Markby Robert M. Solomon
The parable of the sower is followed later on by two other parables about seeds. In between are these four pithy sayings of Jesus that seem out of place among the parables. However, the connection can be seen in verses 23-24: ″If anyone has ears to hear, let them hear. Consider carefully what you hear.″ These sayings have to do with the hearing and reception of God's Word, a matter introduced by the previous parable on the four kinds of response and their consequences.
The first saying indicates the responsibility of the one who hears the Word (v. 21). If he understands it, then it will enter his life as a light that is not to be kept to oneself but shared with others. In other words, the one into whose heart the seed of God's Word is sown must himself become a sower. There are evangelistic responsibilities for the disciple who hears and obeys. Becoming a sower is one of the fruits of a heart that is like the good soil. In His Sermon on the Mount, Jesus said something similar, reminding His listeners that they would be ″the light of the world″ if they let the light ″shine before others″ (Matthew 5:14-16).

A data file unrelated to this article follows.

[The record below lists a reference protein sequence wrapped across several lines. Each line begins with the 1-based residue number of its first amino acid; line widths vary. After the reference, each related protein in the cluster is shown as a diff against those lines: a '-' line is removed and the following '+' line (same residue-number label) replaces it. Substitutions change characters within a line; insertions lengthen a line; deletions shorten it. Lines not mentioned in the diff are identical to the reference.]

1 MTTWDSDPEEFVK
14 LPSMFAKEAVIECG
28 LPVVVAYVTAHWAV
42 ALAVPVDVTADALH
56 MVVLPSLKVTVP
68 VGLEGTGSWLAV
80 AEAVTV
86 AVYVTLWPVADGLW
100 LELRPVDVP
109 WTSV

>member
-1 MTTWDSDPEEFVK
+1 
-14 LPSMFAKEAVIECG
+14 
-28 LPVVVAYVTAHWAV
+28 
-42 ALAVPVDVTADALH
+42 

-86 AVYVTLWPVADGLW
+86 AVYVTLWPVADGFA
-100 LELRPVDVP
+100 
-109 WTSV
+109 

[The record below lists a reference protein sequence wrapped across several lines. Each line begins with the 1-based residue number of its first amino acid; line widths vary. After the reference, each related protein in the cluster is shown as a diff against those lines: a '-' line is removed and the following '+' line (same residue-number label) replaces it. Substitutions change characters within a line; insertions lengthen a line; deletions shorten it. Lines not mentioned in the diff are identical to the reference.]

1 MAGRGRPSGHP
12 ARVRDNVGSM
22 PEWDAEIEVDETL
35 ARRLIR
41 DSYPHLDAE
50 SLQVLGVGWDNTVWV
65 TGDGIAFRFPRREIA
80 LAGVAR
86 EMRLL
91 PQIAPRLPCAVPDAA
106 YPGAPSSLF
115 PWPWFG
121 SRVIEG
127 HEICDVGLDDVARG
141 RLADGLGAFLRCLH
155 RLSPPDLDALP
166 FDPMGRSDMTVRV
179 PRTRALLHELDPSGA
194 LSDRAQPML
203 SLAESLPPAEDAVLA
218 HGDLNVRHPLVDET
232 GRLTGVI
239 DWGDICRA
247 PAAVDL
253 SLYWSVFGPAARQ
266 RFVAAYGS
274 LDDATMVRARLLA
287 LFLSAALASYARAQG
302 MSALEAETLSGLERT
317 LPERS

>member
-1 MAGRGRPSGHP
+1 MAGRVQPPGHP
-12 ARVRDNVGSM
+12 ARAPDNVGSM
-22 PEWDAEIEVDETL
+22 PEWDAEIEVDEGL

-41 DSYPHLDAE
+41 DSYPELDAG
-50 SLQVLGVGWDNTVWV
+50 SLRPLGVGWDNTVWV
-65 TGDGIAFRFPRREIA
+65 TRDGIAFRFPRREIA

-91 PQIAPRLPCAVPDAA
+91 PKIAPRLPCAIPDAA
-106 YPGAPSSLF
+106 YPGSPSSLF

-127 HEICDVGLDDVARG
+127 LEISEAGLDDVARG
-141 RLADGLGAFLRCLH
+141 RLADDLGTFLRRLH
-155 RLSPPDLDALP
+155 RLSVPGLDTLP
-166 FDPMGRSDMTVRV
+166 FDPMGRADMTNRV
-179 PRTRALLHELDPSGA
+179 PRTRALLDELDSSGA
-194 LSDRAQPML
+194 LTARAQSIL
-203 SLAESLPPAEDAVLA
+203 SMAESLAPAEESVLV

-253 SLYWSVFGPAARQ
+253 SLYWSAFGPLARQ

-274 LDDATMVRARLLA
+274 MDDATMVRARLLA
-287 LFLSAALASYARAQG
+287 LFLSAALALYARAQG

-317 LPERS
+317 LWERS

The second saying (v. 22) reiterates the first-the gospel light cannot be hidden away. But it could also refer to the fact that when God's Word comes into a person, it tests what is hidden, concealed from others or even from oneself. God's Word is like a torch that shines in the darkness. It exposes our sins, weaknesses, and self-serving excuses (Hebrews 4:12-13).
The third saying (v. 24) indicates that God will reward our response to His Word. When we receive the Word with joy, faith, and obedience, we will be given more and a growing capacity for more. It takes time to grow in God's Word. God is always generous, ″and even more″, in His actions and responses to us. As His Word grows in us, His blessings too will grow.
The fourth saying (v. 25) repeated the third and also stated the obverse. One who does not allow the Word to sink deeply into his life will be all the poorer for it. The adage ″use it or lose it″ comes to mind.
How can you make it a habit to humbly share with others what the Lord has taught you? Is there someone with whom you should regularly share your insights?
What do the third and fourth sayings (vv. 24-25) say about discipleship as an ongoing process of faith, obedience, and understanding? How have you fared in this journey?